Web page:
Home

 

The Seven Purposes by Margaret Cameron 1867 - 1947

 

XII

 

ONE day, about the middle of May, discussing these manifestations over a luncheon table, a man who described himself as "a sympathetic agnostic" mentioned that while all those on the next plane reported that they were busy, none to his knowledge had told just what they were doing.

 

At that time, we had received several statements concerning their activities. Frederick had spoken of his efforts in connection with "a pro-German newspaper editor." Maynard Holt's mother had told us that she worked "with undeveloped purposes, here before their time." It had been said of a famous editor: "He is for Justice…. He is one of the forces determining the grouping of the newly arrived." Anne Lowe had said: "I handle children. Some of them thought they were grown up when they left you." And the work of the healers, in receiving and soothing "war-stricken forces," had been repeatedly mentioned.

 

However, with the comment of the "sympathetic


 

288

THE SEVEN PURPOSES

 

agnostic" in mind, we asked Mary Kendal, apropos of some allusion to the healers on her plane, whether she could tell us of their work in detail.

 

"You have already seen that our ability to be specific, even about things here, is dependent on your ability to understand conditions of our plane," she reminded us. "As fast as we can, we give it to you. But as well explain the operation of wireless telegraphy to an illiterate 'cracker,' as to try to explain healing, as we understand and practise it, to the person unprepared by thought and study of these truths."

 

The next day, in another city, Frederick, writing through a member of his family, said that he had been doing some work in developing some spirits who had "let their lowest tendencies be their guiding force."

 

"They were men who were very unhappy, because they had left the world before they were ready, and did not know what this life meant," he said.

 

"Had they recently gone over?" he was asked.

 

"Yes, not very long on this side. They were so bewildered that they thought they were in some kind of dream that they could not wake from. They had been sick, but not long enough


 

289

THE SEVEN PURPOSES

 

to let them get any idea of death, or light after death, so they were sorry to come over."

 

"Do they call you teacher?" "No, just a friend."

 

Replying to a question about a specific activity on this plane, he said: "I can tell you that a lot of those things that seem bewildering are not important enough to be doing what we call work here."

 

"What do you call work?"

 

"Conscious development of spiritual forces."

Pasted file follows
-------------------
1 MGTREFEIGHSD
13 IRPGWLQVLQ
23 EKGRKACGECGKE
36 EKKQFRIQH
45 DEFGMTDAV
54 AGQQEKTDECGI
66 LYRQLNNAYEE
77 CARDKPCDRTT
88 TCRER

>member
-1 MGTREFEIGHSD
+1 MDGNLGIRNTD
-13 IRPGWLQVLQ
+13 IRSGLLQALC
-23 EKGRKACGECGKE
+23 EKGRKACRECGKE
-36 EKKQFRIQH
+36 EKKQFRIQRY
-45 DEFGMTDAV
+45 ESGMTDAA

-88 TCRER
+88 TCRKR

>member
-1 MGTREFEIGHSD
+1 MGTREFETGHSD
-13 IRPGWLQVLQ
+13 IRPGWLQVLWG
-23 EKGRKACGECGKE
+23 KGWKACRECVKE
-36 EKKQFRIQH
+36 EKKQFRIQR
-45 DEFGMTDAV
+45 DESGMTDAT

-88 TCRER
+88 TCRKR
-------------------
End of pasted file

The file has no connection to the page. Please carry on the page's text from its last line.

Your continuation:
A month later, a question about a woman known here as a sculptor brought the following reply from David Bruce.

 

"She is working with a development of the purpose of production, which is the foundation that underlay her work there. She is producing force by developing the undeveloped producers."

 

Probably the most specific information yet received by any of our small group concerning the practical application of these principles to the affairs of our plane, came through Maynard Holt.

 

"My work lies principally with business men on your plane," he said, one day, to a family connection. "We are much concerned about the lack of co-operation among persons of constructive tendencies, and my own job is to


 

290

THE SEVEN PURPOSES

 

apply this force we cannot fully explain to you, in any way that will influence men or women toward co-operation. Sometimes we use it to suggest a new idea. Sometimes we use it to so direct apparently consequential circumstances and events that the person we wish to influence gets an object lesson."

 

In support of this is a statement of his made in April. While writing a long message, most of which was intimately personal, he indicated his interest in business conditions, and urged a greater and more far-seeing co-operation among business men. In the midst of a sentence the pencil stopped, creating a long delay. Failing, after repeated efforts, to transmit the word he had attempted, he drew a series of singularly uniform arches across the whole width of the paper.

 

After puzzling over it a moment, I drew a line above the arches, and said, perceiving no significance in the symbol: "That looks like a viaduct."

 

"That's what I mean," he resumed, vigorously, and proceeded with an elaboration of his theme, comparing co-operation to a viaduct.

 

"In the end, the forces for progress will cross to all lands by that viaduct," he continued, "and those who balk and refuse it will be diverted and delayed by following old


 

291

THE SEVEN PURPOSES